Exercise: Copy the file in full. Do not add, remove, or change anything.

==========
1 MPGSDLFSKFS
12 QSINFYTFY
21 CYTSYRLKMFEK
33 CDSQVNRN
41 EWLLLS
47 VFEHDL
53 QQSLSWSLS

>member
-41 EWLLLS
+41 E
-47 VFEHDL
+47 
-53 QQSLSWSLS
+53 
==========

1 MPGSDLFSKFS
12 QSINFYTFY
21 CYTSYRLKMFEK
33 CDSQVNRN
41 EWLLLS
47 VFEHDL
53 QQSLSWSLS

>member
-41 EWLLLS
+41 E
-47 VFEHDL
+47 
-53 QQSLSWSLS
+53 